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American Indian Studies Program

The American Indian Studies Program at SDSU focuses on the contemporary and historical significance of American Indian peoples and offers an inter-disciplinary approach to the study of American Indian lives, cultures, and histories. Courses from wide-ranging fields provide a broad base for understanding and appreciation of indigenous Americans in our ever-changing global community.

American Indian Studies (AIS) at South Dakota State University (SDSU) teaches the critical skills of writing, research, communication, and analysis with an emphasis upon the subject matter of American Indians and other indigenous peoples. Utilizing the approaches of anthropology, sociology, history, literature, language, philosophy and contemporary issues & concerns that defines its current minor in AIS, SDSU has a major in AIS as of Fall 2013.

AIS will include the interdisciplinary, comparative, and ultimately transformative approach to the study of the historical, political, social, and on-going experiences of American Indians, Alaska Natives and Indigenous people within the United States and the global community. Students will gain an awareness of indigenous outlooks that ground the national and international field of AIS, knowledge of the foundations of Federal Indian policy, sovereignty, cultural revitalization and continuance, economic development, the arts;and, in the deployment of appropriate and relevant research with Native and Indigenous communities. Additionally, AIS will explore the historic and contemporary experiences of Indigenous peoples both within and beyond the United States through a critical examination of colonialism and the manner in which Indigenous people throughout the world have countered, resisted, and continue to struggle for justice.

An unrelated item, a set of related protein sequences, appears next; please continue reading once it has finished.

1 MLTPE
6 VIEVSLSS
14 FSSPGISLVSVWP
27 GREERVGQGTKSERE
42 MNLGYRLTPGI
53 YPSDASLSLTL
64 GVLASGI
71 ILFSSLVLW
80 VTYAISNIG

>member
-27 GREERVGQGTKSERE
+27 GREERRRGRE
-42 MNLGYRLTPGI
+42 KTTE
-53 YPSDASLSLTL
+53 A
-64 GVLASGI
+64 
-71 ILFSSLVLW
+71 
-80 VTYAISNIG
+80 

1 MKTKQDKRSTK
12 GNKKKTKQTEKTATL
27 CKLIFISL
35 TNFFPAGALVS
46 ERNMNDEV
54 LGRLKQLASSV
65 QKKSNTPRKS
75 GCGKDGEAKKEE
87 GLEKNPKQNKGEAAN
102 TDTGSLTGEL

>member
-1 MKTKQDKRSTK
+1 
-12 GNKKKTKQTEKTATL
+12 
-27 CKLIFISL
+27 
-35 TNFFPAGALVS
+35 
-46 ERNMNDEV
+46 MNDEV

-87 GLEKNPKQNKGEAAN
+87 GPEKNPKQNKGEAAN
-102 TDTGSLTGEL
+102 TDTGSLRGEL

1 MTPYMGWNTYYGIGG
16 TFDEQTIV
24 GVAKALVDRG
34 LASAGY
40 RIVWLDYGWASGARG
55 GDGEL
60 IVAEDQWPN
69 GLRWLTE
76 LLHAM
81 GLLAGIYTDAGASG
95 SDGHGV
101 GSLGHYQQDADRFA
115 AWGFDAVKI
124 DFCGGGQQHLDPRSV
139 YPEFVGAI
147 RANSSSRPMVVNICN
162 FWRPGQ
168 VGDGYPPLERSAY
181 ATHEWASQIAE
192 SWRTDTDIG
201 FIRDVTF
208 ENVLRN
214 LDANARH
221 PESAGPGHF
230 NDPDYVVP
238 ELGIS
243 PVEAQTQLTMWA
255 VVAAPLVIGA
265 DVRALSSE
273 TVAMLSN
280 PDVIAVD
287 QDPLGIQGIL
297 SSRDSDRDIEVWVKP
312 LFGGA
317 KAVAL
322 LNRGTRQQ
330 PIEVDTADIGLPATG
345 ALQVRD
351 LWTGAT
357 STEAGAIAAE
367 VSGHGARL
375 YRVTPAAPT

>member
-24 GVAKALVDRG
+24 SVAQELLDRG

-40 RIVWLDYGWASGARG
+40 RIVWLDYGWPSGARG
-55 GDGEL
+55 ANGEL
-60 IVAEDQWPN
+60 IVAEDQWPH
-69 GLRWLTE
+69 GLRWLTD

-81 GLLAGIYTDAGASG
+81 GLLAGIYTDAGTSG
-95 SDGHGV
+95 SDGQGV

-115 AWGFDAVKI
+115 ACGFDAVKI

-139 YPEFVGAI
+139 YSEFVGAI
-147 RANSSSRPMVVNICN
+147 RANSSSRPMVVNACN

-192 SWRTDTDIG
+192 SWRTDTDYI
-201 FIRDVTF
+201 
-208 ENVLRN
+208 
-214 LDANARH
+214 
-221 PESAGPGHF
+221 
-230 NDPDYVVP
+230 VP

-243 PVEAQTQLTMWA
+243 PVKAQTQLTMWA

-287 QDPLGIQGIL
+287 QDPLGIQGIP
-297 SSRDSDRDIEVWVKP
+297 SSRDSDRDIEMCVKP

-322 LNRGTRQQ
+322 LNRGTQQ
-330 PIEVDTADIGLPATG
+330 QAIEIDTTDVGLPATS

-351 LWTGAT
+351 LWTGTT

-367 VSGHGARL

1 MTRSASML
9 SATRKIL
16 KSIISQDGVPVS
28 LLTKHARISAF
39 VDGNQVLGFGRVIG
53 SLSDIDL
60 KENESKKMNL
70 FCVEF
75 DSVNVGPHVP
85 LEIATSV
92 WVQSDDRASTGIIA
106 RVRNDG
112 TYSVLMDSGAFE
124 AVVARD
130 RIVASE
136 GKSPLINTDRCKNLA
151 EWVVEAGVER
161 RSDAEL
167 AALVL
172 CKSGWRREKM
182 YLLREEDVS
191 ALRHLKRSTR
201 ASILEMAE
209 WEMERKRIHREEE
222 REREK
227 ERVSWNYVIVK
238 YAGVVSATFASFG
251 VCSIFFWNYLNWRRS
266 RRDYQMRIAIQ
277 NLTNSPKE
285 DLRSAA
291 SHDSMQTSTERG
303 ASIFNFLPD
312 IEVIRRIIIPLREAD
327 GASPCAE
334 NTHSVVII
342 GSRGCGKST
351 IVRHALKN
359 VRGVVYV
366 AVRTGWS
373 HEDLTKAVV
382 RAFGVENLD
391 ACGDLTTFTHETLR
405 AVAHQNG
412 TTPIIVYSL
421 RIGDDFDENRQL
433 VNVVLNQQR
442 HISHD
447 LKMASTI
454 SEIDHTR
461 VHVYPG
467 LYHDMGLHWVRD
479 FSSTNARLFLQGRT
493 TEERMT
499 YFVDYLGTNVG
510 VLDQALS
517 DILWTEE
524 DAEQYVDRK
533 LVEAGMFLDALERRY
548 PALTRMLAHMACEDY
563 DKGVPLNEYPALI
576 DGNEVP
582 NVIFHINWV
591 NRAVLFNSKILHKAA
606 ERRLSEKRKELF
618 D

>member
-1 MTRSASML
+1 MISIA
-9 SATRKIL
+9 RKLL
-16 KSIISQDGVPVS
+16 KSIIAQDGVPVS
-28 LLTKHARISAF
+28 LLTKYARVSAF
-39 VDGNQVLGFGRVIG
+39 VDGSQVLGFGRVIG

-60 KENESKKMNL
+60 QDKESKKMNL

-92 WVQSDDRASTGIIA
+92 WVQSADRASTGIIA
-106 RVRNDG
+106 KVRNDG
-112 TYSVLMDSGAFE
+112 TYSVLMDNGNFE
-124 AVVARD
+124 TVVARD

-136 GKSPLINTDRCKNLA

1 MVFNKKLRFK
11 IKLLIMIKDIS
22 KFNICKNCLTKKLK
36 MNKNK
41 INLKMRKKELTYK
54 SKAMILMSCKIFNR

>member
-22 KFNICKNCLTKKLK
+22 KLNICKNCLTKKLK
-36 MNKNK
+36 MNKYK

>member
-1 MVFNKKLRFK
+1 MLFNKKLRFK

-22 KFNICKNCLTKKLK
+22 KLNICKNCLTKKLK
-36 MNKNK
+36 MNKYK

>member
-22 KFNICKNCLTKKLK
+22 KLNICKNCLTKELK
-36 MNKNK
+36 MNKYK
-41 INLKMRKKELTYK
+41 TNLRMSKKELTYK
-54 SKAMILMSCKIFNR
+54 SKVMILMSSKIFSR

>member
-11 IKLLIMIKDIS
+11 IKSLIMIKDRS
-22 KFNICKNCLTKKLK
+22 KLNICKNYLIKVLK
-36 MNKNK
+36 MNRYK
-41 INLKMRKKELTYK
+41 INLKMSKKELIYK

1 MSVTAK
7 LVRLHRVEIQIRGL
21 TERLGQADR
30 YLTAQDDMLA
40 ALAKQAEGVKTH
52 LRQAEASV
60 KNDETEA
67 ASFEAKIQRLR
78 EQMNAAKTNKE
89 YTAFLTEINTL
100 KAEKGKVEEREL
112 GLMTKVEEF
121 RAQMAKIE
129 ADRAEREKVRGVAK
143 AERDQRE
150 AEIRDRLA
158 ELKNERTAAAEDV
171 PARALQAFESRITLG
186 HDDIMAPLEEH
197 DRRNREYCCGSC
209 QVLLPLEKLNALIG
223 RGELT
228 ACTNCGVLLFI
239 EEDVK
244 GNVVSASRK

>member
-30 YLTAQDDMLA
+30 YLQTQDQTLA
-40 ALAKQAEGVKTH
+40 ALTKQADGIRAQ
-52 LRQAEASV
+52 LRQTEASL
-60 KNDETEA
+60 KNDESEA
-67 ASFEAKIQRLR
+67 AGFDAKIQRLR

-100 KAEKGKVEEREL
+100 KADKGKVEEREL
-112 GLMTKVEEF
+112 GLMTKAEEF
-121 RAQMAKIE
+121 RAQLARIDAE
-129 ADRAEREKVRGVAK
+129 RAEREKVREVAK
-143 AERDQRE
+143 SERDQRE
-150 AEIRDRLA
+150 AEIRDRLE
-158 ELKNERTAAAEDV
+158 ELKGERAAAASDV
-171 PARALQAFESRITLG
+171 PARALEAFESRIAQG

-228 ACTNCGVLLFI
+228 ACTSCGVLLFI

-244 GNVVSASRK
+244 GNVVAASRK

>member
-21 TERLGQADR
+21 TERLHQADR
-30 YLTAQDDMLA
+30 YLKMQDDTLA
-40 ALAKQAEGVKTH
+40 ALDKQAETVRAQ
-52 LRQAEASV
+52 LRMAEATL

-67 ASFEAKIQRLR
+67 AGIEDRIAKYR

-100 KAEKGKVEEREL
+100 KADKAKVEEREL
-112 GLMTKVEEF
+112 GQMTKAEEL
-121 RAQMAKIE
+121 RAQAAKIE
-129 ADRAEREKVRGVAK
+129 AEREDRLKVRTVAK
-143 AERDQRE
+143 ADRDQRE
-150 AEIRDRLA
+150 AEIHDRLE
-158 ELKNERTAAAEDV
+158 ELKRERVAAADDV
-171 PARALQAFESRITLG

AIS degrees are appropriate preparation for the many careers in/or near American Indian and Alaska Native communities, in Native-serving institutions in rural and urban contexts, or for those continuing on to pursue graduate studies. The unique conditions created by the long history of the United States and Indian Affairs with Tribal Nations present opportunities for jobs across the fields of law, policy, healthcare, agriculture, science, research, business and education.


Mark Freeland

Assistant Professor of American Indian Studies and Coordinator

Office:  West Hall 106